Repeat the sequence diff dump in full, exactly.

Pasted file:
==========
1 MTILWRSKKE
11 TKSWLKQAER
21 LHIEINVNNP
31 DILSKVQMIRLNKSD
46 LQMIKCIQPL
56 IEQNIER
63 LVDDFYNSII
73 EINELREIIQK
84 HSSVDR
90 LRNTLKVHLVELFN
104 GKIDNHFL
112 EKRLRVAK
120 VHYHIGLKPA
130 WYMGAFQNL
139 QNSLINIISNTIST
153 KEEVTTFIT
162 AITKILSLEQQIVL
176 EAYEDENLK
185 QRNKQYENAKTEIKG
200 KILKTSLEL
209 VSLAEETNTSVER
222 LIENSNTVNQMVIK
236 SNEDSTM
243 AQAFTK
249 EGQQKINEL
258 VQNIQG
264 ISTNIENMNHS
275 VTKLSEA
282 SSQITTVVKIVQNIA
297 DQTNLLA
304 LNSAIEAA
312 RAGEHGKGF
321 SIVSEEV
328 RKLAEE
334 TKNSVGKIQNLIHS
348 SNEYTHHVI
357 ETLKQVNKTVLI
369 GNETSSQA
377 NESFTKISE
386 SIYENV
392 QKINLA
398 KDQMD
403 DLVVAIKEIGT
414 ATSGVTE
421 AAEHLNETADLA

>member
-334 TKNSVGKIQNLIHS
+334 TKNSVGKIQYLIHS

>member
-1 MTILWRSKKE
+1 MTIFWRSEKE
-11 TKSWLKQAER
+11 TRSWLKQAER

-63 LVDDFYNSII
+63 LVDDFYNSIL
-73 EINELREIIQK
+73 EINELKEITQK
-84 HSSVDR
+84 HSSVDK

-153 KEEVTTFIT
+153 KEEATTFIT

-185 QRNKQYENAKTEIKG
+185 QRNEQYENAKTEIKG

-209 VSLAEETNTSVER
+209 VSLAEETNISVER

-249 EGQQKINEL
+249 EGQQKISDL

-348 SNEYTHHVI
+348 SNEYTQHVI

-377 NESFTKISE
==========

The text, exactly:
1 MTILWRSKKE
11 TKSWLKQAER
21 LHIEINVNNP
31 DILSKVQMIRLNKSD
46 LQMIKCIQPL
56 IEQNIER
63 LVDDFYNSII
73 EINELREIIQK
84 HSSVDR
90 LRNTLKVHLVELFN
104 GKIDNHFL
112 EKRLRVAK
120 VHYHIGLKPA
130 WYMGAFQNL
139 QNSLINIISNTIST
153 KEEVTTFIT
162 AITKILSLEQQIVL
176 EAYEDENLK
185 QRNKQYENAKTEIKG
200 KILKTSLEL
209 VSLAEETNTSVER
222 LIENSNTVNQMVIK
236 SNEDSTM
243 AQAFTK
249 EGQQKINEL
258 VQNIQG
264 ISTNIENMNHS
275 VTKLSEA
282 SSQITTVVKIVQNIA
297 DQTNLLA
304 LNSAIEAA
312 RAGEHGKGF
321 SIVSEEV
328 RKLAEE
334 TKNSVGKIQNLIHS
348 SNEYTHHVI
357 ETLKQVNKTVLI
369 GNETSSQA
377 NESFTKISE
386 SIYENV
392 QKINLA
398 KDQMD
403 DLVVAIKEIGT
414 ATSGVTE
421 AAEHLNETADLA

>member
-334 TKNSVGKIQNLIHS
+334 TKNSVGKIQYLIHS

>member
-1 MTILWRSKKE
+1 MTIFWRSEKE
-11 TKSWLKQAER
+11 TRSWLKQAER

-63 LVDDFYNSII
+63 LVDDFYNSIL
-73 EINELREIIQK
+73 EINELKEITQK
-84 HSSVDR
+84 HSSVDK

-153 KEEVTTFIT
+153 KEEATTFIT

-185 QRNKQYENAKTEIKG
+185 QRNEQYENAKTEIKG

-209 VSLAEETNTSVER
+209 VSLAEETNISVER

-249 EGQQKINEL
+249 EGQQKISDL

-348 SNEYTHHVI
+348 SNEYTQHVI

-377 NESFTKISE